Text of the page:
I stopped off at a distillery named Fremont Mischief for a whiskey flight.
The Fremont Canal connects Lake Union (and Lake Washington) with the Puget Sound.
Gas Works Redux / U District
I went back to Gas Works Park for a barbecue with the coffee meetup. These old pylons looked like some weird kind of Stonehenge.
I didn’t get to explore the U District much, but I did snap a cool picture of this Japanese place.
Caffe Vita, another pillar of the Seattle coffee scene.
I got a “Pacnor” at Caffe Vita, which was similar to a cortado, but with half-and-half and a higher percentage of espresso. It was amazing!
Midcentury Modern Architecture
Dallas isn’t the only city with a park over its freeway. The creatively-named Freeway Park is famed for its Brutalist architecture.
More modern architecture. I really liked the archways on this Midcentury Modern office building.
A nice view of the waterfront piers and the Great Wheel. The area was pretty touristy, but still fun.
A closeup of the Seattle Great Wheel, one of the newer additions to the city skyline.
Haley and I went to a fish place on the waterfront called Ivar’s. It had a great view of the ferries (and the seagulls.)
I loved seeing a map on this manhole cover. Note that the Kingdome is still on there.
Haley took me to the Utilikilts store. I didn’t buy one, but I asked if he carried Samoan i’es. He didn’t, but knew what I was talking about!
Haley and I discovered this secret garden with a waterfall in Pioneer Square. Very cool area!
I loved this street that had been converted to a tree-lined pedestrian mall.
We stopped at Glasshouse Studio in Pioneer Square. I couldn’t afford anything, but it was fun to look.
Seattle Central Library
The Seattle Central Library, designed by famed Dutch architect Rem Koolhaus.
Interior of the Seattle Central Library. I didn’t even notice until I was looking at the picture that there was a map room nearby.
Haley and I at the Seattle Central Library.
The fourth floor of the library is painted all red for some reason. It’s even trippier in person.
Looking up at the downtown skyscrapers.
A bar near my Airbnb was clad entirely in old street signs. There was almost something Frank Gehry-like about it.
Starbucks Reserve Roastery
The Starbucks Reserve Roastery on Pike Street. Even other coffee snobs recommended it to me.
The Starbucks Roastery was really cool on the inside, and larger than many grocery stores.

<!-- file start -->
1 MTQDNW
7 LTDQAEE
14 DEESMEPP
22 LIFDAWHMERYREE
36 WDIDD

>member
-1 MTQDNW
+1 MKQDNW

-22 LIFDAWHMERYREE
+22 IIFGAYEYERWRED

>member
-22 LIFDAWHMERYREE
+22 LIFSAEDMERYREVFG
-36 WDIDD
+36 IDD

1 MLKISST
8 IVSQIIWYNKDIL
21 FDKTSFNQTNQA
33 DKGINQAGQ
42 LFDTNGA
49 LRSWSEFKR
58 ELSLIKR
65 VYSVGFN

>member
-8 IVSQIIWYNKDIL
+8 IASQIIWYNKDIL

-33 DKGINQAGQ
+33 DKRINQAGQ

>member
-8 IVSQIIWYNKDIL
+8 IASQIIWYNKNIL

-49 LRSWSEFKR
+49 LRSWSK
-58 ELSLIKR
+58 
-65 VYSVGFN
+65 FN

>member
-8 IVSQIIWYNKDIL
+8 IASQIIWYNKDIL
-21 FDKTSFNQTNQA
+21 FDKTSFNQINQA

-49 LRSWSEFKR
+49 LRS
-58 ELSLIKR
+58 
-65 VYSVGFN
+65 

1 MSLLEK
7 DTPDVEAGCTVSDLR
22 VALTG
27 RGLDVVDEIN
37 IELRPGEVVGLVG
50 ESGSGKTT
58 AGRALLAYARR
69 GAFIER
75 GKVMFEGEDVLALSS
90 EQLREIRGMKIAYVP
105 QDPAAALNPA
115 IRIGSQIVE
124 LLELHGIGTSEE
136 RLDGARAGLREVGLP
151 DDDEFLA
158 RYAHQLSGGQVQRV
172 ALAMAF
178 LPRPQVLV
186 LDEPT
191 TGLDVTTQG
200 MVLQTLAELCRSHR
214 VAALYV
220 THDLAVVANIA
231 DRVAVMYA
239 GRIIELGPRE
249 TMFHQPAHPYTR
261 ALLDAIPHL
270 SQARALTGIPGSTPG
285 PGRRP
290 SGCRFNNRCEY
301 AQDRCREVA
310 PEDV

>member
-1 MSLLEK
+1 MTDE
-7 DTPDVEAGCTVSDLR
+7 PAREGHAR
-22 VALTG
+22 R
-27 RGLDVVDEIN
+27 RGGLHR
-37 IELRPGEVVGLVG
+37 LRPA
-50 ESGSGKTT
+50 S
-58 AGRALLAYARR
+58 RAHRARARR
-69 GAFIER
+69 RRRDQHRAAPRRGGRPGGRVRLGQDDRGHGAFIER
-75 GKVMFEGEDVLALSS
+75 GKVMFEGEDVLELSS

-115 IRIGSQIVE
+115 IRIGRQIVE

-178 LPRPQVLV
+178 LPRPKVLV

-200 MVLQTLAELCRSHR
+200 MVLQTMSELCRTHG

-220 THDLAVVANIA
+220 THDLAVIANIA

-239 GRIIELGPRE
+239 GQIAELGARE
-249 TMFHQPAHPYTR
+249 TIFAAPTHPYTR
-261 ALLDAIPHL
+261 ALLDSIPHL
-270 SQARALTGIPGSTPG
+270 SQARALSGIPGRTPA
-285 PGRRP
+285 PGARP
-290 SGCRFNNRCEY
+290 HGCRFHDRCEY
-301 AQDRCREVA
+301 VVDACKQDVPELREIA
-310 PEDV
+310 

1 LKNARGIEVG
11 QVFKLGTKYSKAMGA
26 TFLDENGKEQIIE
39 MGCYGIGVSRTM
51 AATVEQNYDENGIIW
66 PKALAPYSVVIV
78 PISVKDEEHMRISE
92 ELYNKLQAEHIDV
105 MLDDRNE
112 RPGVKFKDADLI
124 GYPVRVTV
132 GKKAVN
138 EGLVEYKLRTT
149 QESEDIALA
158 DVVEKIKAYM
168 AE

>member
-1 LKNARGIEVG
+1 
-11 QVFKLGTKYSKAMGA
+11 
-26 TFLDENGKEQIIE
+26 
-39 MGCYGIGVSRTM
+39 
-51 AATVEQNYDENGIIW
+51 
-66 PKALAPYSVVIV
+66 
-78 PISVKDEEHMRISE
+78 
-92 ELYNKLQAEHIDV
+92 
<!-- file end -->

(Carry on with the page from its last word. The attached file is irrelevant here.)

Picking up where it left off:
I loved the steampunk look of the Starbucks Roastery.
Getting a picture at the Starbucks Roastery. Unfortunately they sweetened my coldbrew, so I can’t vouch for the coffee.
Lake Washington from Kirkland
I stopped off at a park in Kirkland for a selfie by Lake Washington.
Me in my rental car in front of Lake Washington. I flagged down a passerby so I could get a photo of me in it.
Seattle Coffee Gear
Seattle Coffee Gear in Bellevue lets you do free coffee tastings. I’ve never seen so many grinders in a row.
Little mini pourovers at my coffee tasting at Seattle Coffee Gear.
I had to stop at the Microsoft campus, if only to defend my geek-cred.
Another tee-shirt I really liked at the Microsoft Company Store. Too bad I’m not a big enough football fan to wear it.
Snoqualmie Falls, about 45 minutes east of the city.
A picture of me at Snoqualmie Falls at sunset.
Capitol Hill at Night
I had walked past this corner several times, but only noticed the Jimi Hendrix statue after almost a week in town.
Seattle has a fleet of “trolleybuses” that don’t ride on rails but do use overhead electrical lines (catenaries). They actually looked kind of cool at night.
I stopped off at Storyville Coffee on my way to the Bainbridge Ferry. It was pretty good, maybe third or fourth on my list.
Got a picture with the downtown skyline right after I got on the ferry, though unfortunately, I’m standing right in front of the Space Needle.
I had a great view of the Seattle Great Wheel and downtown skyline from the Bainbridge Ferry.